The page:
Giving Compass’ Take:
• Research from the Migration Policy Institute compares successes and failures of the Every Student Succeeds Act for English learners in American schools.
• Why is it so difficult to successfully address the needs of English Learners in K-12 schooling? How can we support funding to make it more effective? How could your contribution improve these students’ opportunities for success?
When the Every Student Succeeds Act (ESSA) was signed into law in 2015, it was hailed as a significant step forward for English Learner (EL) students. The law aimed to raise the profile of accountability for ELs, including in terms of their progress towards English proficiency and their performance in academic subjects. More than four years on, all 50 states, the District of Columbia, and Puerto Rico have submitted plans to the U.S. Department of Education describing how they intend to meet their commitments under ESSA. But despite anticipation of a clear vision for the future of EL education policy, these plans offer a rather fractured picture and considerable variation.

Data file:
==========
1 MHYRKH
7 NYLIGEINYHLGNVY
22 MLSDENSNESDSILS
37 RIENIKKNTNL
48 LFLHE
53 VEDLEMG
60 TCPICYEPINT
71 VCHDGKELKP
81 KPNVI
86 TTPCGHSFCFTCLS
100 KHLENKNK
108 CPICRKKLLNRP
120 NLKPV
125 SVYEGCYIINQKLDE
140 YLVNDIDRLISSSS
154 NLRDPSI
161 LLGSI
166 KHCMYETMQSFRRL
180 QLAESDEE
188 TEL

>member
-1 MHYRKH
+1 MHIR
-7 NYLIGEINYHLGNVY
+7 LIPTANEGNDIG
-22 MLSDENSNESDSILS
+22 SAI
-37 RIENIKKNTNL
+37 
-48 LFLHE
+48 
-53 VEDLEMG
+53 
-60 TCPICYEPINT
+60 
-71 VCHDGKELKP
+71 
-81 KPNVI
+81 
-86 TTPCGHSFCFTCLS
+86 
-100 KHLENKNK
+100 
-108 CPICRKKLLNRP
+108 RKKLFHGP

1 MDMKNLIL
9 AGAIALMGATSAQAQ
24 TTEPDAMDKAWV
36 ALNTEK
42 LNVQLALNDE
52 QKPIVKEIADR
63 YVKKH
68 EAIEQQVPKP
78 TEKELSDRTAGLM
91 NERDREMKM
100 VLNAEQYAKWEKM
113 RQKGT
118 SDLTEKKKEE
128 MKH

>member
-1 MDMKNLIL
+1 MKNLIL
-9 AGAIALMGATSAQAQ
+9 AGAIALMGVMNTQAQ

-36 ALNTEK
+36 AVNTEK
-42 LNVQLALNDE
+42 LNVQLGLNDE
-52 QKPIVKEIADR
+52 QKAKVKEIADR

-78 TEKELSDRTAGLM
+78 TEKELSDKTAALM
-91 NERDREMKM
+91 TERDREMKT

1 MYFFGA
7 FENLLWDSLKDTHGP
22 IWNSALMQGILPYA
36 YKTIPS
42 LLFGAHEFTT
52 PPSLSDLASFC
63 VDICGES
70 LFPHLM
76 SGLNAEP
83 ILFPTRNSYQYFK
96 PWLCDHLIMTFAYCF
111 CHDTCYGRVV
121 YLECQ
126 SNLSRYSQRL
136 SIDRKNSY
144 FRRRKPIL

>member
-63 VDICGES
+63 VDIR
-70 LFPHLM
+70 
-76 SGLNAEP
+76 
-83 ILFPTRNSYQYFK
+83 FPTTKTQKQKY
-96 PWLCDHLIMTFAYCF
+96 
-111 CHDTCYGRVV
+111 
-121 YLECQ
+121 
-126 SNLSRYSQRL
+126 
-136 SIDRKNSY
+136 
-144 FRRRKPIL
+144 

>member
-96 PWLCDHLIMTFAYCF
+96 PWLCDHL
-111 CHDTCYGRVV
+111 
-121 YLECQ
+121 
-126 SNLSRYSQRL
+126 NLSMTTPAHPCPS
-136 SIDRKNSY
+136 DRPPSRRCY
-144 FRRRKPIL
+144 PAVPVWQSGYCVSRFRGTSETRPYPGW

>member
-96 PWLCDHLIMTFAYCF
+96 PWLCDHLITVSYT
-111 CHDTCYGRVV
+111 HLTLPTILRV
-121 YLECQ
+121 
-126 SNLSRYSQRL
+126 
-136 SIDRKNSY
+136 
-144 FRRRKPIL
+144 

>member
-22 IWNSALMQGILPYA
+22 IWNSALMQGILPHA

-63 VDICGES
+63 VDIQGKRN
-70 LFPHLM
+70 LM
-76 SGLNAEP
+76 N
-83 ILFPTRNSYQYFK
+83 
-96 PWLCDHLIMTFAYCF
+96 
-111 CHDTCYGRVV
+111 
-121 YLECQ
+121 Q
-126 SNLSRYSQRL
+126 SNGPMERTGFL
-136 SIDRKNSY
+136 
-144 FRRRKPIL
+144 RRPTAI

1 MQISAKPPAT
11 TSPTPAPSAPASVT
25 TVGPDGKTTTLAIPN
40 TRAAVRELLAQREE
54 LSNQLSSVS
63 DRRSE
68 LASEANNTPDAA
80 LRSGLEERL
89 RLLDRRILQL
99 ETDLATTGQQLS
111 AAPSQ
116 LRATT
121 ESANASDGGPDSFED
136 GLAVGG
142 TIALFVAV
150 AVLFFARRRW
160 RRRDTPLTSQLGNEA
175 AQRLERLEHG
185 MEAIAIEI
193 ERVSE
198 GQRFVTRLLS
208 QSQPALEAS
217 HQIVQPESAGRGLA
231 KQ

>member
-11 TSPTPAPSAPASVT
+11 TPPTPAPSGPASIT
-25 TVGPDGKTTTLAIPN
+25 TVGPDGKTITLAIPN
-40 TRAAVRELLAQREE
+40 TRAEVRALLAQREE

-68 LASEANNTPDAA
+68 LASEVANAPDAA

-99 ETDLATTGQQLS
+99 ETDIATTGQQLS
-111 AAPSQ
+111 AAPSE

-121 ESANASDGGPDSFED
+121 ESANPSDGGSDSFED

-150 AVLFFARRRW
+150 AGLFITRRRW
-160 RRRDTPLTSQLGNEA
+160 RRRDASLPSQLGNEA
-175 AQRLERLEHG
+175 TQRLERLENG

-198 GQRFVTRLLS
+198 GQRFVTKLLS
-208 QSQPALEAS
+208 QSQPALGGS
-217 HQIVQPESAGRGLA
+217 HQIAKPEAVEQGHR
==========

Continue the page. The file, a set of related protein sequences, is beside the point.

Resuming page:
This report provides a detailed breakdown of key aspects of EL education outlined in these state plans. It examines policies governing how students are identified as ELs, assessed, and eventually exited from EL status once they reach proficiency; how their academic achievement is tracked; and the extent to which they are included in state accountability systems.
On the whole, the authors conclude, ESSA has fostered more consistency within (though not between) states on matters such as EL identification and reclassification procedures. However, the law has significant shortcomings in other critical areas. For example, it provides no guidance to states on how to address cases involving ELs who do not reach proficiency within the state-determined timeline.
While it is too soon to understand the full impact of ESSA on EL students’ academic outcomes and English acquisition, the report points to a number of key areas that merit careful attention from education policymakers and researchers in the coming years.
Before the next reauthorization of the ESEA, states ought to have clear evidence of what worked and what did not.